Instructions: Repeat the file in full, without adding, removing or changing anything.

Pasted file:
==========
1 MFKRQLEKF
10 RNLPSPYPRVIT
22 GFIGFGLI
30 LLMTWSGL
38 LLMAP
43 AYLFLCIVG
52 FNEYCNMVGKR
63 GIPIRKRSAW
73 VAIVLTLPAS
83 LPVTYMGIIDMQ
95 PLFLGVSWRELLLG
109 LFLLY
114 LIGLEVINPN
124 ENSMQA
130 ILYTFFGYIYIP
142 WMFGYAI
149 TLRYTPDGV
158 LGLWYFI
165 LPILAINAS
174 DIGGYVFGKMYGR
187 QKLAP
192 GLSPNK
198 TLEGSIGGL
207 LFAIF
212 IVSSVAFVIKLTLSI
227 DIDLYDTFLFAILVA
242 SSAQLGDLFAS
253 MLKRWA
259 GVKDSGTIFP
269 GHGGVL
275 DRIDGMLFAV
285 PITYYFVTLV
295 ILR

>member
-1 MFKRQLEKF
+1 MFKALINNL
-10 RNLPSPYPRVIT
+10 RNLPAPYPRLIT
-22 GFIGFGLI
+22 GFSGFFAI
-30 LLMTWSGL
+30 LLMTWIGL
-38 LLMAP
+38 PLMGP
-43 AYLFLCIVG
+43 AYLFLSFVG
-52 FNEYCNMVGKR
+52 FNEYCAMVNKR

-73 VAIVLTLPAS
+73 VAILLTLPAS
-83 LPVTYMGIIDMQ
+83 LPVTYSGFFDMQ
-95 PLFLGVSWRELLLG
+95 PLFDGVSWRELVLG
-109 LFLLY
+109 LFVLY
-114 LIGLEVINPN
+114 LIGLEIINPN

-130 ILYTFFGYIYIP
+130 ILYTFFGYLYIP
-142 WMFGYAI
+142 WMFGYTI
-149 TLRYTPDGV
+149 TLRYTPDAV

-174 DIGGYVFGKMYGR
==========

1 MFKRQLEKF
10 RNLPSPYPRVIT
22 GFIGFGLI
30 LLMTWSGL
38 LLMAP
43 AYLFLCIVG
52 FNEYCNMVGKR
63 GIPIRKRSAW
73 VAIVLTLPAS
83 LPVTYMGIIDMQ
95 PLFLGVSWRELLLG
109 LFLLY
114 LIGLEVINPN
124 ENSMQA
130 ILYTFFGYIYIP
142 WMFGYAI
149 TLRYTPDGV
158 LGLWYFI
165 LPILAINAS
174 DIGGYVFGKMYGR
187 QKLAP
192 GLSPNK
198 TLEGSIGGL
207 LFAIF
212 IVSSVAFVIKLTLSI
227 DIDLYDTFLFAILVA
242 SSAQLGDLFAS
253 MLKRWA
259 GVKDSGTIFP
269 GHGGVL
275 DRIDGMLFAV
285 PITYYFVTLV
295 ILR

>member
-1 MFKRQLEKF
+1 MFKALINNL
-10 RNLPSPYPRVIT
+10 RNLPAPYPRLIT
-22 GFIGFGLI
+22 GFSGFFAI
-30 LLMTWSGL
+30 LLMTWIGL
-38 LLMAP
+38 PLMGP
-43 AYLFLCIVG
+43 AYLFLSFVG
-52 FNEYCNMVGKR
+52 FNEYCAMVNKR

-73 VAIVLTLPAS
+73 VAILLTLPAS
-83 LPVTYMGIIDMQ
+83 LPVTYSGFFDMQ
-95 PLFLGVSWRELLLG
+95 PLFDGVSWRELVLG
-109 LFLLY
+109 LFVLY
-114 LIGLEVINPN
+114 LIGLEIINPN

-130 ILYTFFGYIYIP
+130 ILYTFFGYLYIP
-142 WMFGYAI
+142 WMFGYTI
-149 TLRYTPDGV
+149 TLRYTPDAV

-174 DIGGYVFGKMYGR